Arnold Schwarzenegger's character of Kalidor was originally to have been a reprisal of Conan (the star of the comic book where Red Sonja first appeared), but the film did not acquire the rights to this name. An unofficial explanation endorsed by fans is that Kalidor is one of Conan's "traveling names," a common feature of multi-national mythical/legendary heroes such as Zeus aka Jupiter and J.R.R. Tolkien's Gandalf aka Mithrandir.
Arnold Schwarzenegger himself eschews this movie as one of his worst, yet he (laughingly) claims that it's an excellent disciplinary tool for his children: "I tell them, if they get on my bad side, they'll be forced to watch Red Sonja (1985) ten times in a row. Consequently, none of my kids has ever given me much trouble."
The name of Ronald Lacey's character, "Ikol," spelled backwards is "Loki." Loki, in Nordic mythology, was the God of Evil and Corruption, infamous for being a jealousy-prone troublemaker, and plays a pivotal role in the End of the World.
Arnold Schwarzenegger only signed up for nothing more than a glorified cameo, as a favor to producer Dino De Laurentiis. Much to his surprise, he was stuck on the set for four weeks, three weeks longer than expected, and discovered after watching a rough cut of the movie that his role was basically filled out to that of the co-star, thanks to crafty angles and multiple cameras being used. Schwarzenegger decided not long after, to try and terminate his 10 year contract with De Laurentiss.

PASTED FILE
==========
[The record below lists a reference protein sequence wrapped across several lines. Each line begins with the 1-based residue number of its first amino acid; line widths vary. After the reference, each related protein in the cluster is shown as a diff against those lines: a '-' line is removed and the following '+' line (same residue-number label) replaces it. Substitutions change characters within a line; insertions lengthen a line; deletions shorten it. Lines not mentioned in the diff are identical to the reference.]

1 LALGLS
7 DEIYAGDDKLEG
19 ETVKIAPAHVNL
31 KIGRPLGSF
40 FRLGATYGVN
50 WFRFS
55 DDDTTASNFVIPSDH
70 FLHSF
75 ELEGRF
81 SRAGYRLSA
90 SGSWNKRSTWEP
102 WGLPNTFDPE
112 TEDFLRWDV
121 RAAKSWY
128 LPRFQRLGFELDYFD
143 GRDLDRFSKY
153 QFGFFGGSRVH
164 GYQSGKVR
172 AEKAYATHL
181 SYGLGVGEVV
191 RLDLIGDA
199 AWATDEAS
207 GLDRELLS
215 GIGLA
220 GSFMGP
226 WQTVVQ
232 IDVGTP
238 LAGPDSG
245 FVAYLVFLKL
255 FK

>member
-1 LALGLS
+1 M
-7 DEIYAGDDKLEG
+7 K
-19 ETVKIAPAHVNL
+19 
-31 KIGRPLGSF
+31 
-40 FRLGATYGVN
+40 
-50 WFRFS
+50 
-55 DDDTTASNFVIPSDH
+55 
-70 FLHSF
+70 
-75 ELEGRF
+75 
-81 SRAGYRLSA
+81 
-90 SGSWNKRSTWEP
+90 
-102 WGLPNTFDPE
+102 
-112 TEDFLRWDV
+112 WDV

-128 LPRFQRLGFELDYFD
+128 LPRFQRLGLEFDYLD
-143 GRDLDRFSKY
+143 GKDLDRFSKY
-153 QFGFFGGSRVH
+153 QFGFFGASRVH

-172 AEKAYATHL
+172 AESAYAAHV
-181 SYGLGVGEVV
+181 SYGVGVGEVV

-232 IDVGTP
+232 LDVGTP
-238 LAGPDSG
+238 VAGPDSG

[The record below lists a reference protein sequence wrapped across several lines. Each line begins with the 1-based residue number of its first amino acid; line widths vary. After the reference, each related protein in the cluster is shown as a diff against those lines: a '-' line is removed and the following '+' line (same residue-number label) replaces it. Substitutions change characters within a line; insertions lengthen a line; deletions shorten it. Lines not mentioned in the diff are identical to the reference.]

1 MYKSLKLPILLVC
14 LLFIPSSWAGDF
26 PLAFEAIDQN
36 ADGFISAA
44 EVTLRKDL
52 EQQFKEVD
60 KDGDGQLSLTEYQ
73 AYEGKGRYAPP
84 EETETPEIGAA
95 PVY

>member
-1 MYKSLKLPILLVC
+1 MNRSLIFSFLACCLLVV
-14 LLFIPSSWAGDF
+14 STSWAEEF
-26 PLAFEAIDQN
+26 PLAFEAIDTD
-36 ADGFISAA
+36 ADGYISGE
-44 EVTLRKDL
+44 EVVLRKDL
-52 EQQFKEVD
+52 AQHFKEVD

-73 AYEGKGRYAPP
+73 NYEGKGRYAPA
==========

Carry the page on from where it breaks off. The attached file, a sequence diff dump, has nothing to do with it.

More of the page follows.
The original theatrical trailer of this movie contains cutting room-floor footage of scenes glimpsed only briefly in the film's prologue: Sonja, left to perish in her burning home, is saved by her dying brother Barlok; Gedren, prior to her disfigurement, addresses her soldiers and slaves.
It is commonly believed that Robert E. Howard created the character of Red Sonja in one of his Conan short stories. In reality, he created a character with a similar name (Red Sonya) appeared in "Shadow of the Vulture," a story set in 16th-century Turkey with no Conan connections. This was the namesake of the famous "Red Sonja" who first appeared in a Conan comic book written by Roy Thomas and illustrated by Barry Windsor-Smith.